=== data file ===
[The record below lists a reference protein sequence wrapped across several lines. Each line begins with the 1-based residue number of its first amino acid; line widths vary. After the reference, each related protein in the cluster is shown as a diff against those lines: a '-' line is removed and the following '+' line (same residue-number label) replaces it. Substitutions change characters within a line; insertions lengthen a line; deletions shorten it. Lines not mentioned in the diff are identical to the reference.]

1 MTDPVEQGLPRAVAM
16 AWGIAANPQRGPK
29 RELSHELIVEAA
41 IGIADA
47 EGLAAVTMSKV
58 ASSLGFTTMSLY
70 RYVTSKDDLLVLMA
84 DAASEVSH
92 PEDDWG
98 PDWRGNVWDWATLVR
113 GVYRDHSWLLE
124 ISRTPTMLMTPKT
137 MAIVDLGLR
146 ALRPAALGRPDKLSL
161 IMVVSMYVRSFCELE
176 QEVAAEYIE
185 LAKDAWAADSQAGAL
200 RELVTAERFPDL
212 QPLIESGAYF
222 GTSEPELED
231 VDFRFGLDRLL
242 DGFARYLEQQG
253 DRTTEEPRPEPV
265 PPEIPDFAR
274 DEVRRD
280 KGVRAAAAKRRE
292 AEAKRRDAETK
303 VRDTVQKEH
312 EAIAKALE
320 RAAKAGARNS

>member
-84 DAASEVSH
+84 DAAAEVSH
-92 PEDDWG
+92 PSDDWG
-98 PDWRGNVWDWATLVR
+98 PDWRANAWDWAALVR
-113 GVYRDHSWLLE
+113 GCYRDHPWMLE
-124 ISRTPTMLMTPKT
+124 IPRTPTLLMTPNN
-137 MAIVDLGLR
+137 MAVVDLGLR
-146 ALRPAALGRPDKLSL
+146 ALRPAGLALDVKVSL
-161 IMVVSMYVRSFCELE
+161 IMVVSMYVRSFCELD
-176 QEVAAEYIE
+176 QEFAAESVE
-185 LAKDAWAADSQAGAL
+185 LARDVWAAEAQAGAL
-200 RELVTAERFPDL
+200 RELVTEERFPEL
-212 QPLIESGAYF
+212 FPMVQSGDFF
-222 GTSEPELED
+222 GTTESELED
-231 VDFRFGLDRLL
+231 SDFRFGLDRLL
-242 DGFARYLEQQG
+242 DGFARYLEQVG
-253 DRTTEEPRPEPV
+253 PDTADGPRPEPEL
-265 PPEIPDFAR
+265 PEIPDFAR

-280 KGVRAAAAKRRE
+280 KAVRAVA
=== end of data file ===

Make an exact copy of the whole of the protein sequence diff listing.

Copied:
[The record below lists a reference protein sequence wrapped across several lines. Each line begins with the 1-based residue number of its first amino acid; line widths vary. After the reference, each related protein in the cluster is shown as a diff against those lines: a '-' line is removed and the following '+' line (same residue-number label) replaces it. Substitutions change characters within a line; insertions lengthen a line; deletions shorten it. Lines not mentioned in the diff are identical to the reference.]

1 MTDPVEQGLPRAVAM
16 AWGIAANPQRGPK
29 RELSHELIVEAA
41 IGIADA
47 EGLAAVTMSKV
58 ASSLGFTTMSLY
70 RYVTSKDDLLVLMA
84 DAASEVSH
92 PEDDWG
98 PDWRGNVWDWATLVR
113 GVYRDHSWLLE
124 ISRTPTMLMTPKT
137 MAIVDLGLR
146 ALRPAALGRPDKLSL
161 IMVVSMYVRSFCELE
176 QEVAAEYIE
185 LAKDAWAADSQAGAL
200 RELVTAERFPDL
212 QPLIESGAYF
222 GTSEPELED
231 VDFRFGLDRLL
242 DGFARYLEQQG
253 DRTTEEPRPEPV
265 PPEIPDFAR
274 DEVRRD
280 KGVRAAAAKRRE
292 AEAKRRDAETK
303 VRDTVQKEH
312 EAIAKALE
320 RAAKAGARNS

>member
-84 DAASEVSH
+84 DAAAEVSH
-92 PEDDWG
+92 PSDDWG
-98 PDWRGNVWDWATLVR
+98 PDWRANAWDWAALVR
-113 GVYRDHSWLLE
+113 GCYRDHPWMLE
-124 ISRTPTMLMTPKT
+124 IPRTPTLLMTPNN
-137 MAIVDLGLR
+137 MAVVDLGLR
-146 ALRPAALGRPDKLSL
+146 ALRPAGLALDVKVSL
-161 IMVVSMYVRSFCELE
+161 IMVVSMYVRSFCELD
-176 QEVAAEYIE
+176 QEFAAESVE
-185 LAKDAWAADSQAGAL
+185 LARDVWAAEAQAGAL
-200 RELVTAERFPDL
+200 RELVTEERFPEL
-212 QPLIESGAYF
+212 FPMVQSGDFF
-222 GTSEPELED
+222 GTTESELED
-231 VDFRFGLDRLL
+231 SDFRFGLDRLL
-242 DGFARYLEQQG
+242 DGFARYLEQVG
-253 DRTTEEPRPEPV
+253 PDTADGPRPEPEL
-265 PPEIPDFAR
+265 PEIPDFAR

-280 KGVRAAAAKRRE
+280 KAVRAVA